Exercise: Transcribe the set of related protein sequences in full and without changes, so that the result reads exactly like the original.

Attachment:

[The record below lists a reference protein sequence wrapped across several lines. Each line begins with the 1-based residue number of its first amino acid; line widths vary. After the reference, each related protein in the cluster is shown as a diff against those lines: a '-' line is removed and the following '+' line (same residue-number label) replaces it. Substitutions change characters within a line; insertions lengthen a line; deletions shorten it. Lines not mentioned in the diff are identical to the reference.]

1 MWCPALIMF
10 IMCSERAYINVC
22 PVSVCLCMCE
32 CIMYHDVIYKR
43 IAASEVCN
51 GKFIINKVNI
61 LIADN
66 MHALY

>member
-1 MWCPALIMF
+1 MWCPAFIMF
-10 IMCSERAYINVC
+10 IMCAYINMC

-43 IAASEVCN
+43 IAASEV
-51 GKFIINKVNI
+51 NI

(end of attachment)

[The record below lists a reference protein sequence wrapped across several lines. Each line begins with the 1-based residue number of its first amino acid; line widths vary. After the reference, each related protein in the cluster is shown as a diff against those lines: a '-' line is removed and the following '+' line (same residue-number label) replaces it. Substitutions change characters within a line; insertions lengthen a line; deletions shorten it. Lines not mentioned in the diff are identical to the reference.]

1 MWCPALIMF
10 IMCSERAYINVC
22 PVSVCLCMCE
32 CIMYHDVIYKR
43 IAASEVCN
51 GKFIINKVNI
61 LIADN
66 MHALY

>member
-1 MWCPALIMF
+1 MWCPAFIMF
-10 IMCSERAYINVC
+10 IMCAYINMC

-43 IAASEVCN
+43 IAASEV
-51 GKFIINKVNI
+51 NI